The darkness deepened, and lights went on all over the property. I saw that a halo of flies surrounded the top of each post – there on each of them, hung a human head; each with a long gutter spike driven through its protesting mouth into the top of the timber. Shocked, I looked around to see if anyone else was seeing this. But nobody in the crowd seemed to take much notice, except to point and hoot insults as they thronged by.
What the hell was going on here? The 911 operator had told me that a corpse hanging off a railway underpass was business as usual – the only weird thing was that someone would think it was a problem.
Suddenly I cheered up. I chuckled to myself as I walked past. Hey, losers, you screwed up, no second chance! Below each head bloodstained signs read, TRAITOR, UNBELIVER (the Church’s sign-maker clearly had a hard time with “believe”), et cetera.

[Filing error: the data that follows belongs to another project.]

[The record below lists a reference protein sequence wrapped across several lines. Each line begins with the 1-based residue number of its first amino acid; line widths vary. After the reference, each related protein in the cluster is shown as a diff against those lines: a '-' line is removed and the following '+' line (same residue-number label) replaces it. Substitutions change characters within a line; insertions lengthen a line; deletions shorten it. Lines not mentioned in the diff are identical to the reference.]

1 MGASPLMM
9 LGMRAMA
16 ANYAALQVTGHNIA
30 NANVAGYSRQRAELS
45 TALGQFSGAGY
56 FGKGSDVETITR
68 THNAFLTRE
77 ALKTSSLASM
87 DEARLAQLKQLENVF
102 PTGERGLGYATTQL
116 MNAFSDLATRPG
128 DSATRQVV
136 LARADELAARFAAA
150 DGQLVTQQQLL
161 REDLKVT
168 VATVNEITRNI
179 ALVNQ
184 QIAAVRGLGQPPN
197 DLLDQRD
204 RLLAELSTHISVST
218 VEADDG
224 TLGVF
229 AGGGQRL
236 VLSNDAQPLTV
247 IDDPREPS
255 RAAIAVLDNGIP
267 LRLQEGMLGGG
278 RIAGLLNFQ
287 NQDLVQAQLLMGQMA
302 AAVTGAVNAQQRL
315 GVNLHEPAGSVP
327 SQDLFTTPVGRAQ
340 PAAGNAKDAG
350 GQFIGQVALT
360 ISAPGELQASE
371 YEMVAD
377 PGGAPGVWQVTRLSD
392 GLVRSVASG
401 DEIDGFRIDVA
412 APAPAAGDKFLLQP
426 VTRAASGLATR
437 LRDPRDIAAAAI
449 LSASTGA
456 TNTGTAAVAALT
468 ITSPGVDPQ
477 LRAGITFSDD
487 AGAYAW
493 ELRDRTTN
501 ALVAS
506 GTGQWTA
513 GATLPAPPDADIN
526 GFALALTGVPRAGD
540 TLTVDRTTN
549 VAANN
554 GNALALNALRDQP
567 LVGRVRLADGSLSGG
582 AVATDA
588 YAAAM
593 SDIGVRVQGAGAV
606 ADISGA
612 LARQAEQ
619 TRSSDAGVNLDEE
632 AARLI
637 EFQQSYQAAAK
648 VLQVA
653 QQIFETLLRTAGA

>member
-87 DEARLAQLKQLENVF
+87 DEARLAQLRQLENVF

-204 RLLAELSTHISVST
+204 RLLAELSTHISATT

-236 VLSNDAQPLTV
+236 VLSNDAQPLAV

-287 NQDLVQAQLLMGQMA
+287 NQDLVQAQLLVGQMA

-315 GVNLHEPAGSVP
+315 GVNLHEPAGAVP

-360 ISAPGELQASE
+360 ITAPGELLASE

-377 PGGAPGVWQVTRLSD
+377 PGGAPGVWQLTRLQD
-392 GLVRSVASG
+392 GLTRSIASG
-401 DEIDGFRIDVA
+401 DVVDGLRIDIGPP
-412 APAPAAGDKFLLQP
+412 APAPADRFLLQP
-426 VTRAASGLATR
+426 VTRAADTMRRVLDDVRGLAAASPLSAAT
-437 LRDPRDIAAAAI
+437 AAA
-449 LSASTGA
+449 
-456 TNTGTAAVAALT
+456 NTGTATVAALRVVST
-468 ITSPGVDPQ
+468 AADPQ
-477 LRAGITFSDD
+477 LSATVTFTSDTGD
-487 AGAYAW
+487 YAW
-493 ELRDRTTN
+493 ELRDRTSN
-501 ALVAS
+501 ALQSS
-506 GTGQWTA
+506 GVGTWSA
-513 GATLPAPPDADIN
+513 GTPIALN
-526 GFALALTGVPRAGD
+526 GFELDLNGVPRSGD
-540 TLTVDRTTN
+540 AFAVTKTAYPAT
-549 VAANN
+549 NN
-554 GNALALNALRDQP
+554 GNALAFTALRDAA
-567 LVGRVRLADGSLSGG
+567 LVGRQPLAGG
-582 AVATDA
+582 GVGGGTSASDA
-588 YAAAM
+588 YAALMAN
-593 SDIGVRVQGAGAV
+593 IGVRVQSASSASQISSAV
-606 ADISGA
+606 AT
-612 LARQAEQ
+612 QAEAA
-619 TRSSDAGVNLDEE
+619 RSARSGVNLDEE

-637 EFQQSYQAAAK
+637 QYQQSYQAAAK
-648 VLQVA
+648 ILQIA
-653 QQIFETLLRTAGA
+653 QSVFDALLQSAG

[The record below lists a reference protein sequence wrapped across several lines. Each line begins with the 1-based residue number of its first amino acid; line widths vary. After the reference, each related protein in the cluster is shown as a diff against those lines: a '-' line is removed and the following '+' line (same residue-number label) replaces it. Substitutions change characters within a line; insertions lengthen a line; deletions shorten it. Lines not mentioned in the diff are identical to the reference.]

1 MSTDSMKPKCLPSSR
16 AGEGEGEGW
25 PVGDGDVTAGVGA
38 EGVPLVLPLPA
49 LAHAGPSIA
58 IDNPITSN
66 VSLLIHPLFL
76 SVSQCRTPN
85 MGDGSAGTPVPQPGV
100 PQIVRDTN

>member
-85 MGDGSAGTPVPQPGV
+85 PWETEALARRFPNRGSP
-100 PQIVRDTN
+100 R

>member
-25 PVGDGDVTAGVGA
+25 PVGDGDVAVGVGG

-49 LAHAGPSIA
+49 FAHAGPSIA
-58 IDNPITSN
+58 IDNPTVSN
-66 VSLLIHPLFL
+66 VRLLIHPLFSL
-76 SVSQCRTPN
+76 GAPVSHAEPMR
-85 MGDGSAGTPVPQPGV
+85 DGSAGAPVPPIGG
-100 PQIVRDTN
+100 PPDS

Then I stopped: What was I thinking? This was horrific. What’s happening?
When I glanced up, I got a shock like being grabbed in the dark. The closest head was looking at me, mouth open in a scream, spike protruding like a devil’s tongue. The face looked right into my eyes and for a moment I thought it was my own face – some young guy, someone like me, someone... I recognized the face.
It was Cody. The head belonged to Cody, my schoolyard nemesis since childhood, the last person I’d been to this building with, months ago, when it was still just an abandoned warehouse with a dritch in the basement. Cody, who told me, “The Old Ones were on our side.” Cody, who spent all his young life in a state of rage and now was pinned in rage forever. Cody, terrified in his last moments, staked like a vampire before the setting sun to warn others not to go where he went, say what he said, do whatever it was he did.